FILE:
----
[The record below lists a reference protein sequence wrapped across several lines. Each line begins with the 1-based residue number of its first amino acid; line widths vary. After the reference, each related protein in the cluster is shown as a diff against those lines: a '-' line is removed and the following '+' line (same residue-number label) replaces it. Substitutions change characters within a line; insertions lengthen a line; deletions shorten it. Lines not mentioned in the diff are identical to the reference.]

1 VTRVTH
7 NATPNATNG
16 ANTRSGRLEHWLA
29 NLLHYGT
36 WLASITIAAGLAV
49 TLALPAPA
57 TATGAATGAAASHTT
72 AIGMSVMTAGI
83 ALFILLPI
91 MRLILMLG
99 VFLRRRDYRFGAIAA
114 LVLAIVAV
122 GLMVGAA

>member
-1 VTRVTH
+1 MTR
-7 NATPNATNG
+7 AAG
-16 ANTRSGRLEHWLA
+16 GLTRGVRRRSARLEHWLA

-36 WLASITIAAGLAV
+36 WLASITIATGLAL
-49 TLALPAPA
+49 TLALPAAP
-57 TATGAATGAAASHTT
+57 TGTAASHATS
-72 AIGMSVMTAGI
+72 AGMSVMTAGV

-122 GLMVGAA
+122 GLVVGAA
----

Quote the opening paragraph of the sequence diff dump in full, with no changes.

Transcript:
[The record below lists a reference protein sequence wrapped across several lines. Each line begins with the 1-based residue number of its first amino acid; line widths vary. After the reference, each related protein in the cluster is shown as a diff against those lines: a '-' line is removed and the following '+' line (same residue-number label) replaces it. Substitutions change characters within a line; insertions lengthen a line; deletions shorten it. Lines not mentioned in the diff are identical to the reference.]